To load this program in Pico-8, type:

load #sa |

Shuffling a deck of cards on a computer has come a long way, hasn't it ?

The classic method is to go through each card one at a time and shuffle them by taking the index card and swapping it with a random card anywhere in the deck.

The problem with this method is that after a shuffle if the first card is say 2 of Spades, then you already know the next card will be Ace of Spades. So, yeah, it's not perfect.

Another way is to create a table picking a random number from 0-51 adding it to an array until the deck is filled. This will work but it can be slow once it gets near the end picking that random number from 0-51 to get that very last card that is not in the deck.

Thus future coding now has two interesting commands, ADD and DEL.

Add will do just that, add a value on to an existing array placing it right at the end. If it's the first item, obviously it goes in the first place. But each new successive item is placed on the end. So if you wrote code like this:

a={} add(a,1) add(a,2) add(a,3) |

Then a would be an array starting with index 1 and contain 1, 2, and 3.

Now here is where DEL comes in and it's quite powerful what it does. In older code if we wanted to remove an item from an array you would have to create a reverse FOR/NEXT loop to copy all the older items one step above the item you were removing. I did this back in S2 and it was not speedy.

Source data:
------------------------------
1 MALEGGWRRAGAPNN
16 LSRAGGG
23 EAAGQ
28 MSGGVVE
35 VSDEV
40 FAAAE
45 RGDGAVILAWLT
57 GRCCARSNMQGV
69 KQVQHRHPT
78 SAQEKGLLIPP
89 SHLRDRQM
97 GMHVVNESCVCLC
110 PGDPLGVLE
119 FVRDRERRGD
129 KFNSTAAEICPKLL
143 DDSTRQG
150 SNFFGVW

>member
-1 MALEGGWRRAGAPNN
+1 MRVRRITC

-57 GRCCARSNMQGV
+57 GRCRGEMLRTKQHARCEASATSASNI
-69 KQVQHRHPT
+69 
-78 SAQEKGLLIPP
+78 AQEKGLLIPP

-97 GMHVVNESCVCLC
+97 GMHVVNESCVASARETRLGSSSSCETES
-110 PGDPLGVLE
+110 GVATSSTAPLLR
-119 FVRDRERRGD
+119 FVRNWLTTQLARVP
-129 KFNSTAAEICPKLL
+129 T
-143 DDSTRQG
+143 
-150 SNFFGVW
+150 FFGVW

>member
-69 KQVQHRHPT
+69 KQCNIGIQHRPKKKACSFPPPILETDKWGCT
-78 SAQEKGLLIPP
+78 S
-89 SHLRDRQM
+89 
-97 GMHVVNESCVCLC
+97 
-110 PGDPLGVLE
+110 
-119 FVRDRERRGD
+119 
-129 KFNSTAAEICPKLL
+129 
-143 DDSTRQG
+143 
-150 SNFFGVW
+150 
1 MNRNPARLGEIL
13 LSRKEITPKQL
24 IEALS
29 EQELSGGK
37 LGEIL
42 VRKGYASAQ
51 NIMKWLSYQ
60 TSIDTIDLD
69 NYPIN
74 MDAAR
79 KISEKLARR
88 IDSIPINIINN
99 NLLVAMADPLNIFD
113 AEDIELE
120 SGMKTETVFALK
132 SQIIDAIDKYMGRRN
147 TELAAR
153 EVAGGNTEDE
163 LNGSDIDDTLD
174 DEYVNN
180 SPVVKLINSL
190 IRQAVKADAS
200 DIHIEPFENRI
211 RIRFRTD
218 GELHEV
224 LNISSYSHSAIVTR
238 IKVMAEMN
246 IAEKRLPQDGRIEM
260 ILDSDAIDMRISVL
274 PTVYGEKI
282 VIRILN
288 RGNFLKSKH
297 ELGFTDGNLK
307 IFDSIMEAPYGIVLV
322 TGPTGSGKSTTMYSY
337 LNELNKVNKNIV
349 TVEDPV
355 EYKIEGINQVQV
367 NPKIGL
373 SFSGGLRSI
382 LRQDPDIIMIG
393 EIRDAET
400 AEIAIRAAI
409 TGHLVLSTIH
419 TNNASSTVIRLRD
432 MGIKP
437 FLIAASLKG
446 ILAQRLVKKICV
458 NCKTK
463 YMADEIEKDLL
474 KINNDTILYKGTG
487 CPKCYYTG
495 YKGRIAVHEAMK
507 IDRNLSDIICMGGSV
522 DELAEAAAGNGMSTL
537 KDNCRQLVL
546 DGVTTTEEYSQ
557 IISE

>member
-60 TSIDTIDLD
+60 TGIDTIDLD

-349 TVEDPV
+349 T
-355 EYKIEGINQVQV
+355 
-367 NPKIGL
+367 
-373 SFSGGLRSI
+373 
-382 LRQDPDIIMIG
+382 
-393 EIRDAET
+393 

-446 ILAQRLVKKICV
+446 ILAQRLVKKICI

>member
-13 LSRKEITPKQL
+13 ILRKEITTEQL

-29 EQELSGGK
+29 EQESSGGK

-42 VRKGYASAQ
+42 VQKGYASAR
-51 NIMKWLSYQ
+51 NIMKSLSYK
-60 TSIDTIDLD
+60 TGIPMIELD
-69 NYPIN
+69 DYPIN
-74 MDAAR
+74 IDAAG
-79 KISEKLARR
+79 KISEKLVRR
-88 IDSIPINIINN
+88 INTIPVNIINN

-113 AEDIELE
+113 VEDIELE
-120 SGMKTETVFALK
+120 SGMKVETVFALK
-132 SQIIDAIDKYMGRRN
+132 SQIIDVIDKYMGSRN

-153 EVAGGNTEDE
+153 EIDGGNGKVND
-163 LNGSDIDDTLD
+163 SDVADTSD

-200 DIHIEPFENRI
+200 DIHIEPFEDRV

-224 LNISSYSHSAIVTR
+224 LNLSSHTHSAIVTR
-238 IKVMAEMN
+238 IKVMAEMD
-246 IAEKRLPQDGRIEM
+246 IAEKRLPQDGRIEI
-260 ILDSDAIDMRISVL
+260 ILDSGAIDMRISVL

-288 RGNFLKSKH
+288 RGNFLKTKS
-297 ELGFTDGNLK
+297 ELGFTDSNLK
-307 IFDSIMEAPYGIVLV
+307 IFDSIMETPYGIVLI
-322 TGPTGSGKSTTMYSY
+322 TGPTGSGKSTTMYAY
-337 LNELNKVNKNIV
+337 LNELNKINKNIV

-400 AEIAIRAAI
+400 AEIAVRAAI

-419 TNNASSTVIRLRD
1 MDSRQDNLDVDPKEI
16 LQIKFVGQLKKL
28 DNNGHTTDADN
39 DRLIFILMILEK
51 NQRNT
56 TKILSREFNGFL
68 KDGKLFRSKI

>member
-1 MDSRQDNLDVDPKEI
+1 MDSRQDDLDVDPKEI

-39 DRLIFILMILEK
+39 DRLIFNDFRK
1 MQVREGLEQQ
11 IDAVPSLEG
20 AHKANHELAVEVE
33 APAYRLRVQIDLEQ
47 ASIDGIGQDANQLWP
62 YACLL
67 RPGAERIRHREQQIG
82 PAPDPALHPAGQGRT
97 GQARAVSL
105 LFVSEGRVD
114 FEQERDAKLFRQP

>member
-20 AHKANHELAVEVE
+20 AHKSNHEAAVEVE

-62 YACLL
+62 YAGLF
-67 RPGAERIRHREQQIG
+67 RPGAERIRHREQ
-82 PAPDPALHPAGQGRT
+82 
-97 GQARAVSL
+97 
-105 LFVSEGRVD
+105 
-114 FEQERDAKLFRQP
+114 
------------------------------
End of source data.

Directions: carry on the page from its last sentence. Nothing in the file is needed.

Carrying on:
However, you do not need to do this in Pico-8, for instance, let's take our original code and remove the middle item:

a={} add(a,1) add(a,2) add(a,3) del(a,a[2]) |

Now the results are 1, 3. So with this in mind it does indeed ADD and DELETE items from the array. Doing so we can now make a proper SHUFFLE routine, where every single item in the array can be plucked out randomly, added to a separate array with ADD and neatly sealed closed from the original array with the DEL command.

And it does not swap existing items but actually pulls out each and every single item randomly to be placed in a 2nd growing array.

That is exactly what I am doing in this code, note two functions of use. SHUFFLE() which can shuffle a numeric or string array of any size as well as a function just for this code called PLOTCARD() which draws a small playing card on the screen.

Combining these functions you get a very good card shuffling routine that needs only one pass to make a perfect and completely random shuffle of a deck of cards, using our friend commands, ADD and DEL.

Ah, @MBoffin, but someone pointed out to me earlier that this is not a true randomization for the very method I mentioned in what I wrote above.

You are swapping two cards - and yes I agree, I would've done this except that it has problems.

For instance let's say you swapped the first card with the second, so the first card was Ace of Spades but is now 2 of Spades, then you would always know that the 2nd card is the opposite of the first, in this case, the Ace of Spades.

Using the ADD and DEL method you ensure a perfect randomization each time without swapping cards.